When is it appropriate for a local government to take on debt? And other common questions we’ve answered for you—new this week in the Strong Towns Knowledge Base!
Trying to navigate opaque bureaucracies, just to get permission to build something that used to be legal everywhere, is like eating Jell-O with chopsticks: tedious and unsatisfying. No wonder people find pragmatic work-arounds instead.
Does development in a struggling part of town mean displacing the people who already live there? Derek Avery doesn’t think so—and he’s walking his talk as an incremental developer who works hard to lift up the communities he works in. And here, he answers your questions.
We’ve destroyed so many traditional, human-scale neighborhoods in America that we tend to think of the ones that remain—like New Orleans’ famous French Quarter—as inherently exotic, the kind of place you love to visit but certainly wouldn’t live. Let’s stop treating timeless, great urban design like it’s only for tourists.
Come on, Chuck, just give it up already and tell us what works. If it were only that easy.
In the past week alone, we added more than 130 brand new names to our roster of Strong Citizens.
It’s the final day of the Spring member drive at Strong Towns. Give us a call and let’s chat about what it’ll take to get you on board.
Our goal is to inspire millions of advocates to shout from the rooftops that our approach to growth and development has to change, until Strong Towns ideas become as ubiquitous as the air you breathe. There’s a long way to go, but we see it working.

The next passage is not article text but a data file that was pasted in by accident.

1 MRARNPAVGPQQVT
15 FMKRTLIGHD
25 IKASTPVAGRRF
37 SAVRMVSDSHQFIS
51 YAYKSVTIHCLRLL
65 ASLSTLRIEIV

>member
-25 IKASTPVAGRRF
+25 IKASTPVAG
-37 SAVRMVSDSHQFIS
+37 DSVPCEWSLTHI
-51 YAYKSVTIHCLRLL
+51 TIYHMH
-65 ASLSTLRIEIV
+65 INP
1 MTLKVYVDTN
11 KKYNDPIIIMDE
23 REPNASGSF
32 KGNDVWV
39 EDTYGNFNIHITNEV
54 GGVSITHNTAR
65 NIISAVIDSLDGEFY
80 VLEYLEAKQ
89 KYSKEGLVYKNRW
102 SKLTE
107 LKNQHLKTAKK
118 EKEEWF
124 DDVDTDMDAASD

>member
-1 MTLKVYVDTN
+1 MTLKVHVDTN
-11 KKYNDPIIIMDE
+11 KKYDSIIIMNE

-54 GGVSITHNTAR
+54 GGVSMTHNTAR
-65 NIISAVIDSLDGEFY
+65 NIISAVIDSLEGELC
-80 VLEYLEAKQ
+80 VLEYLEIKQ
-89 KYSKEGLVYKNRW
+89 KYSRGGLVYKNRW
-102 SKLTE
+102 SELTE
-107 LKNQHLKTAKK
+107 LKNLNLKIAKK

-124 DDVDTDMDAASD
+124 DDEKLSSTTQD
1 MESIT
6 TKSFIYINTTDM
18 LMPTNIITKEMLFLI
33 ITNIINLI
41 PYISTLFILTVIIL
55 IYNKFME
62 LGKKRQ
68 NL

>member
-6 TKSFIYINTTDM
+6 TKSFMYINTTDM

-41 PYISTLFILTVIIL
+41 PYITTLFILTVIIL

Community Builder Jacob Moses converses with Kevin Leier—a social studies teacher at Rugby High School in North Dakota—and a few of his students about their new community building class inspired by Strong Towns.
The first step toward making your community a stronger place is articulating what’s wrong with the status quo. Strong Towns gives local advocates the vocabulary to do this—just ask member Michael Smith of Rockford, IL.
Learn how one Texas-based Strong Towns member used the Strong Towns message to ask city council candidates the hard questions that—when we grapple with them—lead to stronger cities and towns.
Learn how Strong Towns members across the nation can grow the Strong Towns network through Local Conversations, from three organizers who have walked the walk.
A Strong Towns speaking event is the perfect catalyst to take the hard work of local #StrongCitizen advocates to the next level. And this year, we’re doing more of them than ever before.
“Though many of our worst problems are big, they do not necessarily have big solutions. Many needed changes will have to be made in individual lives… and in local communities.” Wendell Berry wrote these words about reforming agriculture, but they apply to building Strong Towns as well.
I’m a member of the Strong Towns movement because I love the place I live, enough to want to change the destructive path it’s on. I know there are many thousands out there like me. Our movement needs you more than ever.
What the Strong Towns movement needs to do is change our cultural understanding about growth, development and the way we invest in our places.
…and get your questions answered.
Last call before things get really crazy.
See what’s new in the Strong Towns Knowledge Base this week, including an answer to a question we receive a lot—what should a strong town consider its indispensable core services? The answer might surprise you.
Here are four ways that walking your dog—or a loaner pup from your local rescue group—can give you a unique insight into how your place can get a little more resilient.